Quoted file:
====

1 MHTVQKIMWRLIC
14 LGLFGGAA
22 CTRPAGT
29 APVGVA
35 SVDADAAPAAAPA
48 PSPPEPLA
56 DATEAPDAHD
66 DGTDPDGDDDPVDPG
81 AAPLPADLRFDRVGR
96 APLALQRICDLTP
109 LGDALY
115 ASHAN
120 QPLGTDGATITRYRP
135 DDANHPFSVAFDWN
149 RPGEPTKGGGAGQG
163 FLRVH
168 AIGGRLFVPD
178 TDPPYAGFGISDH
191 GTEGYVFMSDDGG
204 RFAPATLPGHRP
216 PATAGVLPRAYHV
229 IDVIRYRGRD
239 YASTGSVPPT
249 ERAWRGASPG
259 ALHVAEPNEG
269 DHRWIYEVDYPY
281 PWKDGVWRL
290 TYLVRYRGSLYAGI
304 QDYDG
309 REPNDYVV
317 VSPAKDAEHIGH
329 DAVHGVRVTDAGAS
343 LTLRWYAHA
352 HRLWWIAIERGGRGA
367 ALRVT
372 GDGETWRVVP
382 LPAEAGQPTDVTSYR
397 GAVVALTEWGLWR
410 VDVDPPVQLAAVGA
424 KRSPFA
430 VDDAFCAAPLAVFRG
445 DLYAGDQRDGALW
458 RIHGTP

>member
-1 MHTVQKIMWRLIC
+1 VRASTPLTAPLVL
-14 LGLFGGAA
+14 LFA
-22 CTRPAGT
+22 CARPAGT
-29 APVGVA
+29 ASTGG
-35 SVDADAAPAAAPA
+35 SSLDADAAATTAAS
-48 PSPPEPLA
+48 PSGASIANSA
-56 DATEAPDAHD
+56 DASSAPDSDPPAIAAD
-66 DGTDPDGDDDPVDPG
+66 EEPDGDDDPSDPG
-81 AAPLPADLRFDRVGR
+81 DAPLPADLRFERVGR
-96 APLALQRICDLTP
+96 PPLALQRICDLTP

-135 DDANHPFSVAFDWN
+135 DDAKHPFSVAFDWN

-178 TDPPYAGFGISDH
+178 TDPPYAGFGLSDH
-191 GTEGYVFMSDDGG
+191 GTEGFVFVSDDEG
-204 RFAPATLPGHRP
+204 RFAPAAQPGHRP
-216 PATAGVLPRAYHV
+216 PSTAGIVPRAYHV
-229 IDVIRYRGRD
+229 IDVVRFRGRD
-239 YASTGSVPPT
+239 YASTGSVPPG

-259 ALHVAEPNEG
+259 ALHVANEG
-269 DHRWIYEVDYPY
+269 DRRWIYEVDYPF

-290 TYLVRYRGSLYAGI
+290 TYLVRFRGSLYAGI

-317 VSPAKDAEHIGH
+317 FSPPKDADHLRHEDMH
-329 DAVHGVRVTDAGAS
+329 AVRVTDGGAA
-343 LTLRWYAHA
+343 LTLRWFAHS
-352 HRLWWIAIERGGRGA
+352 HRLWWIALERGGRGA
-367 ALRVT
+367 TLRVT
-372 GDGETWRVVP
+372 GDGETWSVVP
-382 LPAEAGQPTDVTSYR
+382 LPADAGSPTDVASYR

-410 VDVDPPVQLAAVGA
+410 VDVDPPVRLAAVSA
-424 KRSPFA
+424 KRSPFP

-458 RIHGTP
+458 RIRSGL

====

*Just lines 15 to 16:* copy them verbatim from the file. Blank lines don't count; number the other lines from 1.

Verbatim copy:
149 RPGEPTKGGGAGQG
163 FLRVH